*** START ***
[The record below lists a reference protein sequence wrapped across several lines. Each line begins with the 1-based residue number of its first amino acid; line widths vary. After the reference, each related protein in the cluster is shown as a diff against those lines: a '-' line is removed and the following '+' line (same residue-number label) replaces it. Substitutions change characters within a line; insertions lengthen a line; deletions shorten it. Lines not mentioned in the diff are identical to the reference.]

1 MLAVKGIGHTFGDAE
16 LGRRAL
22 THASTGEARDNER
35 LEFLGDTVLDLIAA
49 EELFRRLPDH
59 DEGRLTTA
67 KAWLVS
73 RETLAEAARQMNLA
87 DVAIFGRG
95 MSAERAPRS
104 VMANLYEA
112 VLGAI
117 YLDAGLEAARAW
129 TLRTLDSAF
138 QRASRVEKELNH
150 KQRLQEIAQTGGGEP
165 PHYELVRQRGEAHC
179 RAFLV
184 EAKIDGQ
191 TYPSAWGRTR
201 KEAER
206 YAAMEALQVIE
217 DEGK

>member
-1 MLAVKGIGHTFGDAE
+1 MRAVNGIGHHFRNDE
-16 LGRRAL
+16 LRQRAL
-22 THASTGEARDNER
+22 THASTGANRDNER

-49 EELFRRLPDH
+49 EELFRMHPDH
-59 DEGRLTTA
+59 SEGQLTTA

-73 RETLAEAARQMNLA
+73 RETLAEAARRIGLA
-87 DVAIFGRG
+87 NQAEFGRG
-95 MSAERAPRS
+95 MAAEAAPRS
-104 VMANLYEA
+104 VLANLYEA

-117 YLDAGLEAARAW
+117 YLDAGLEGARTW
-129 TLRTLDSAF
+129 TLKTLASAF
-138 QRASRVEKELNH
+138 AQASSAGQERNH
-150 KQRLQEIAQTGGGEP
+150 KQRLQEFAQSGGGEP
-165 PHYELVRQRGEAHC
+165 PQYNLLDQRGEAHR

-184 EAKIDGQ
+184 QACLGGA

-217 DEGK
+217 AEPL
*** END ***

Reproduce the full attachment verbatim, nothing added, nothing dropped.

[The record below lists a reference protein sequence wrapped across several lines. Each line begins with the 1-based residue number of its first amino acid; line widths vary. After the reference, each related protein in the cluster is shown as a diff against those lines: a '-' line is removed and the following '+' line (same residue-number label) replaces it. Substitutions change characters within a line; insertions lengthen a line; deletions shorten it. Lines not mentioned in the diff are identical to the reference.]

1 MLAVKGIGHTFGDAE
16 LGRRAL
22 THASTGEARDNER
35 LEFLGDTVLDLIAA
49 EELFRRLPDH
59 DEGRLTTA
67 KAWLVS
73 RETLAEAARQMNLA
87 DVAIFGRG
95 MSAERAPRS
104 VMANLYEA
112 VLGAI
117 YLDAGLEAARAW
129 TLRTLDSAF
138 QRASRVEKELNH
150 KQRLQEIAQTGGGEP
165 PHYELVRQRGEAHC
179 RAFLV
184 EAKIDGQ
191 TYPSAWGRTR
201 KEAER
206 YAAMEALQVIE
217 DEGK

>member
-1 MLAVKGIGHTFGDAE
+1 MRAVNGIGHHFRNDE
-16 LGRRAL
+16 LRQRAL
-22 THASTGEARDNER
+22 THASTGANRDNER

-49 EELFRRLPDH
+49 EELFRMHPDH
-59 DEGRLTTA
+59 SEGQLTTA

-73 RETLAEAARQMNLA
+73 RETLAEAARRIGLA
-87 DVAIFGRG
+87 NQAEFGRG
-95 MSAERAPRS
+95 MAAEAAPRS
-104 VMANLYEA
+104 VLANLYEA

-117 YLDAGLEAARAW
+117 YLDAGLEGARTW
-129 TLRTLDSAF
+129 TLKTLASAF
-138 QRASRVEKELNH
+138 AQASSAGQERNH
-150 KQRLQEIAQTGGGEP
+150 KQRLQEFAQSGGGEP
-165 PHYELVRQRGEAHC
+165 PQYNLLDQRGEAHR

-184 EAKIDGQ
+184 QACLGGA

-217 DEGK
+217 AEPL